Given that the Quebec provincial budget was recently released, I'd like to take this opportunity to explain, once more, why the economics of reality force Quebec to remain a part of Canada.
Let's start with the interesting fact that federal transfers comprise 17.2% of the provincial government's revenue. Toss in a few dollars to fix the mythical fiscal imbalance, and we're easily looking at 20%. Combine this with the fact the average Canadian taxpayer is unlikely to keep supporting a Quebec that's a nation in more than name, whoever is running Quebec in this hypothetical future has serious fiscal issues to deal with, especially as Quebec already carries the highest debt load in Canada (44% of GDP).
Over the last decade, Quebec has managed the smallest productivity growth of any province, at only 1.3% a year. This is the source of the majority of per-capita growth, since capital accumulation is subject to severly diminished returns, mostly due to the large amounts of capital already in use. However, this is tolerable. But the story isn't finished.
Quebec is in further trouble due to their demographics. Long story short, in less than two decades, they're looking at negative population growth, even barring substantial immigration, which is unlikely. See, for example, Herouxville. Finally, the aging population is going to only increase its already-insatiable demand for health care and other government services.
So, we've got debt, compounded with fewer workers supporting an increasingly elderly population, that would have to voluntarily sacrifice 20% of its revenue to achieve a goal with questionable motives in the first place. This isn't even counting the currency issues and business outflow. Montreal still hasn't recovered in a corporate sense from the referendum scares.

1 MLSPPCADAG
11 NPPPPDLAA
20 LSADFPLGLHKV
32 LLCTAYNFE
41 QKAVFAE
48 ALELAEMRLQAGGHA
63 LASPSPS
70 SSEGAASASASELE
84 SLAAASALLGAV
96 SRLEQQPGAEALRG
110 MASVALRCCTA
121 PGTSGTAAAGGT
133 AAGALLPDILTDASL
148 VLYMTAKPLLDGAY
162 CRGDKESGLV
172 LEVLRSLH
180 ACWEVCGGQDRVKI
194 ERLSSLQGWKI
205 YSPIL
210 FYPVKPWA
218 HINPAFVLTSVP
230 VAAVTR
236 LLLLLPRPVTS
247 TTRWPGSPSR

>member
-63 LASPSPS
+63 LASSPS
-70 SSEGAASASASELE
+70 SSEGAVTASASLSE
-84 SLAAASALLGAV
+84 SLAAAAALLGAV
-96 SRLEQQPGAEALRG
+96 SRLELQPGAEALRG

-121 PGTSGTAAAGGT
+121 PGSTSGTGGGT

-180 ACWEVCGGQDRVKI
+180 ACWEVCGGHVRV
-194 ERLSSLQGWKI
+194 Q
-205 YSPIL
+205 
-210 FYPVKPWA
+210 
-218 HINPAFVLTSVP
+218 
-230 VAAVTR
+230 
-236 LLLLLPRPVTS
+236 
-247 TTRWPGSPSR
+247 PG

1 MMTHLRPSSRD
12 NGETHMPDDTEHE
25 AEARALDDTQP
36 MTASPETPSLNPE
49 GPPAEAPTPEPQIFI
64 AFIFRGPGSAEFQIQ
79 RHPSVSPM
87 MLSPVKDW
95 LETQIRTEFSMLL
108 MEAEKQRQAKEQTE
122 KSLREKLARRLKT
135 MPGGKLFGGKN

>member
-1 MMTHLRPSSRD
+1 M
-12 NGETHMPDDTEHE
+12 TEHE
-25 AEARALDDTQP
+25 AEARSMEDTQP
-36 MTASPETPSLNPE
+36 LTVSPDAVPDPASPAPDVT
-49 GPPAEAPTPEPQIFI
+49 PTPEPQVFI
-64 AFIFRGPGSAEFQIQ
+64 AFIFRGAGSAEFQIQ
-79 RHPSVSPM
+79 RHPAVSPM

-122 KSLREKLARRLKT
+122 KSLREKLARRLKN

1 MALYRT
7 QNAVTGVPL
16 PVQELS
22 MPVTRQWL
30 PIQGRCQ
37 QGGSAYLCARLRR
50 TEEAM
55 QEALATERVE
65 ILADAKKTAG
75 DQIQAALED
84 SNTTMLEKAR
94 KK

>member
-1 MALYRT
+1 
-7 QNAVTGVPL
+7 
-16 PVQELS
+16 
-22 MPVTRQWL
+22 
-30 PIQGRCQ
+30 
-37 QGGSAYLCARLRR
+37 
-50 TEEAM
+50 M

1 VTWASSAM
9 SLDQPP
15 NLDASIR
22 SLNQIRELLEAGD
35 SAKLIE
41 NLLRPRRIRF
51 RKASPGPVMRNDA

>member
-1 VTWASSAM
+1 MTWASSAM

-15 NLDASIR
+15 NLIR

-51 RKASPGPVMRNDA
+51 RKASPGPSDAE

The only thing that makes me hesitant to prescribe a soothing rest for federalists is our history. We have a peculiar habit of venerating a man that did his very best to wreck the economy through truly massive government spending, such that he nearly brought the country to the point of declaring bankruptcy. I speak, of course, of Mr. Trudeau, whose economic record should be enough to make even his fiercest defenders blush crimson.
And he, after all, was from Quebec. Sadly, economic rationale isn't ever going to be a compelling reason on the seperation issue. I would, however, be confident that if Quebec ever does become a nation in more than a symbolic sense, the honeymoon will end quickly with pleas to jump back into the Canadian fold.